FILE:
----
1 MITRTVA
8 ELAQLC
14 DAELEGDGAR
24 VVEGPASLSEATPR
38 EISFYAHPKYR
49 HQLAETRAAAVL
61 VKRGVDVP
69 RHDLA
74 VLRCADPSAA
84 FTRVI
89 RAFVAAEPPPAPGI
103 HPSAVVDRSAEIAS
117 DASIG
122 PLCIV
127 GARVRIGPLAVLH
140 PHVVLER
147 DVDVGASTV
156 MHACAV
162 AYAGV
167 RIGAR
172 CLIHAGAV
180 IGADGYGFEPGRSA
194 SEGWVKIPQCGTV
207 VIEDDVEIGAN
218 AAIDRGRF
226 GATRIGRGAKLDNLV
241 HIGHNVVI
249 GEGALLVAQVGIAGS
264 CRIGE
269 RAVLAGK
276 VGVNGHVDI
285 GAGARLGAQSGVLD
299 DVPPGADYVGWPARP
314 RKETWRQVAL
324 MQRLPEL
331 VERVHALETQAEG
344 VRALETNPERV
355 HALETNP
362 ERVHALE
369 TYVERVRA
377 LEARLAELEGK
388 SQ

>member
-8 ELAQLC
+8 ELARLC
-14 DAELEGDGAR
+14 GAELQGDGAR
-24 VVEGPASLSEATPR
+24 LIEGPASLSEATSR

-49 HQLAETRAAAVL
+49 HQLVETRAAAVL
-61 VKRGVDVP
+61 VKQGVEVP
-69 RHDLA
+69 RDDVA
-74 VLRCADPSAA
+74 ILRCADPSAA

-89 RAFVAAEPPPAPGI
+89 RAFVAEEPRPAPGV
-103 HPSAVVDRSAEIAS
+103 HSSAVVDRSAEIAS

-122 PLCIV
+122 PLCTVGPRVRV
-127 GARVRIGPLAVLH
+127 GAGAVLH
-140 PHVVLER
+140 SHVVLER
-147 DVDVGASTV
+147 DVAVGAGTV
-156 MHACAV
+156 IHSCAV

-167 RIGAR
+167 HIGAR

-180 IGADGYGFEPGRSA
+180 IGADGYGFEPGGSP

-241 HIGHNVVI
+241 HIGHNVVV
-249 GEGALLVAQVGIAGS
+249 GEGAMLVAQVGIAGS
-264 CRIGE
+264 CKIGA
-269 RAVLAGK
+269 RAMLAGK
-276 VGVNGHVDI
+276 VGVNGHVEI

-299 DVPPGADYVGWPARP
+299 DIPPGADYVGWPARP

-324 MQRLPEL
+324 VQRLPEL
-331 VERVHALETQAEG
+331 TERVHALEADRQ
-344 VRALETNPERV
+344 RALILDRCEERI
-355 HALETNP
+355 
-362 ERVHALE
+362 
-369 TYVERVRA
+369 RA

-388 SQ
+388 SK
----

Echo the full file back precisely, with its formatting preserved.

1 MITRTVA
8 ELAQLC
14 DAELEGDGAR
24 VVEGPASLSEATPR
38 EISFYAHPKYR
49 HQLAETRAAAVL
61 VKRGVDVP
69 RHDLA
74 VLRCADPSAA
84 FTRVI
89 RAFVAAEPPPAPGI
103 HPSAVVDRSAEIAS
117 DASIG
122 PLCIV
127 GARVRIGPLAVLH
140 PHVVLER
147 DVDVGASTV
156 MHACAV
162 AYAGV
167 RIGAR
172 CLIHAGAV
180 IGADGYGFEPGRSA
194 SEGWVKIPQCGTV
207 VIEDDVEIGAN
218 AAIDRGRF
226 GATRIGRGAKLDNLV
241 HIGHNVVI
249 GEGALLVAQVGIAGS
264 CRIGE
269 RAVLAGK
276 VGVNGHVDI
285 GAGARLGAQSGVLD
299 DVPPGADYVGWPARP
314 RKETWRQVAL
324 MQRLPEL
331 VERVHALETQAEG
344 VRALETNPERV
355 HALETNP
362 ERVHALE
369 TYVERVRA
377 LEARLAELEGK
388 SQ

>member
-8 ELAQLC
+8 ELARLC
-14 DAELEGDGAR
+14 GAELQGDGAR
-24 VVEGPASLSEATPR
+24 LIEGPASLSEATSR

-49 HQLAETRAAAVL
+49 HQLVETRAAAVL
-61 VKRGVDVP
+61 VKQGVEVP
-69 RHDLA
+69 RDDVA
-74 VLRCADPSAA
+74 ILRCADPSAA

-89 RAFVAAEPPPAPGI
+89 RAFVAEEPRPAPGV
-103 HPSAVVDRSAEIAS
+103 HSSAVVDRSAEIAS

-122 PLCIV
+122 PLCTVGPRVRV
-127 GARVRIGPLAVLH
+127 GAGAVLH
-140 PHVVLER
+140 SHVVLER
-147 DVDVGASTV
+147 DVAVGAGTV
-156 MHACAV
+156 IHSCAV

-167 RIGAR
+167 HIGAR

-180 IGADGYGFEPGRSA
+180 IGADGYGFEPGGSP

-241 HIGHNVVI
+241 HIGHNVVV
-249 GEGALLVAQVGIAGS
+249 GEGAMLVAQVGIAGS
-264 CRIGE
+264 CKIGA
-269 RAVLAGK
+269 RAMLAGK
-276 VGVNGHVDI
+276 VGVNGHVEI

-299 DVPPGADYVGWPARP
+299 DIPPGADYVGWPARP

-324 MQRLPEL
+324 VQRLPEL
-331 VERVHALETQAEG
+331 TERVHALEADRQ
-344 VRALETNPERV
+344 RALILDRCEERI
-355 HALETNP
+355 
-362 ERVHALE
+362 
-369 TYVERVRA
+369 RA

-388 SQ
+388 SK